They consume most of their output and barter the rest for simple goods and

They consume most of their output and barter the rest

This preview shows page 49 - 50 out of 53 pages.

In a subsistence economy, the vast majority of people engage in simple agriculture. They consume most of their output and barter the rest for simple goods and services. These economies offer few market opportunities. Many African countries fall into this category. RAW MATERIAL EXPORTING ECONOMIES: These economies are rich in one or more natural resources but poor in other ways. Much of their revenue comes from exporting these resources. Some examples are Chile (tin and copper) and the Democratic Republic of the Congo (copper, cobalt, and coffee). These countries are good markets for large equipment, tools and supplies, and trucks. If there are many foreign residents and a wealthy upper class, they are also a market for luxury goods. EMERGING ECONOMIES (INDUSTRIALIZING ECONOMIES): In an emerging economy, fast growth in manufacturing results in rapid overall economic growth. Industrialization typically creates a new rich class and a growing middle class, both demanding new types of imported goods—with more imports of raw textile materials, steel, and heavy machinery, and fewer imports of finished textiles, paper products, and automobiles. As more developed markets stagnate and become increasingly competitive, many companies are now targeting growth opportunities in such emerging markets as Indonesia and Malaysia. And although the BRIC countries—Brazil, Russia, India, and China—used to exemplify emerging economies, among them only India is still seen as a country with significant growth potential. INDUSTRIAL ECONOMIES: Industrial economies are major exporters of manufactured goods, services, and investment funds. They trade goods among themselves and also export them to other types of economies for raw materials and semi- finished goods. The varied manufacturing activities of these industrial nations and their large middle class make them rich markets for all sorts of goods. Examples include Canada, the United States, Japan, and Norway. The second economic factor is the country’s income distribution . Industrialized nations may have low-, medium-, and high-income households. In contrast, countries with subsistence economies consist mostly of households with very low family incomes. Even poor or emerging economies may be attractive markets for all kinds of goods. These days, companies in a wide range of industries—from cars to computers to candy—are increasingly targeting even low- and middle-income consumers in emerging economies. Nations differ greatly in their political-legal environments. In considering whether to do business in a given country, a company should consider factors such as the country’s attitudes toward international buying, government bureaucracy, political stability, and monetary regulations. Companies must also consider a country’s monetary regulations. Sellers want to take their profits in a currency of value to them. Ideally, the buyer can pay in the seller’s currency or in other world currencies. Short of this, sellers might accept a blocked currency—one whose removal from the country is restricted by the buyer’s government—if they can buy other goods in that country that they need or can sell elsewhere for a needed currency. In addition to currency limits, a changing exchange rate can create high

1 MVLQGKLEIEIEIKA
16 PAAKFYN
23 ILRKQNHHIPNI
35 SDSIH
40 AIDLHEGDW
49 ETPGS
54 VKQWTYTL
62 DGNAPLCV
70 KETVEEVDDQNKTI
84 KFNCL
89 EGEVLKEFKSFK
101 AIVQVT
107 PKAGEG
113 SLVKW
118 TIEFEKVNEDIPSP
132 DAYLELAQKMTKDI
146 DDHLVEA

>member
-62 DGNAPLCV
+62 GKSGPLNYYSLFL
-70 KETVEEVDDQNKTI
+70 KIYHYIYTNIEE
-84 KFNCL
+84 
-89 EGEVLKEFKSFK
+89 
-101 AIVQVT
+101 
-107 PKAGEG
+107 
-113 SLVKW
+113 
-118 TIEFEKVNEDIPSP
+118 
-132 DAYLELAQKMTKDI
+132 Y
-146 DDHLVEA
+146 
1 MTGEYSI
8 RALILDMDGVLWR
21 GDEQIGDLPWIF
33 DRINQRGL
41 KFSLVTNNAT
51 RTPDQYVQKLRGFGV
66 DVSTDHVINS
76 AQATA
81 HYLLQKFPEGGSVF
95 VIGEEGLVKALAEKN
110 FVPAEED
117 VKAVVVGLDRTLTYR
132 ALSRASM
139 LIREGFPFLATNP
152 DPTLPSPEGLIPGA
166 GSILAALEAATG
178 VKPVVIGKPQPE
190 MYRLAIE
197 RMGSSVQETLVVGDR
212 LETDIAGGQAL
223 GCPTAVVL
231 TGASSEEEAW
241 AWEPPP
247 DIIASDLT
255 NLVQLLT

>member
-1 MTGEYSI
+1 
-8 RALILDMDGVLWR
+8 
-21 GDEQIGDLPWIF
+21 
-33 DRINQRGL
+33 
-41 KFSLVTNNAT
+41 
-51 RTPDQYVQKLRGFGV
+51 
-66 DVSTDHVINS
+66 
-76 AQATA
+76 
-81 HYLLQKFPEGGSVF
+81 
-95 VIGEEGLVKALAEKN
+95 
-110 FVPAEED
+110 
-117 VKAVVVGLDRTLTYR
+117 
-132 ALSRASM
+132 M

Image of page 49
Image of page 50

You've reached the end of your free preview.

Want to read all 53 pages?

  • Left Quote Icon

    Student Picture

  • Left Quote Icon

    Student Picture

  • Left Quote Icon

    Student Picture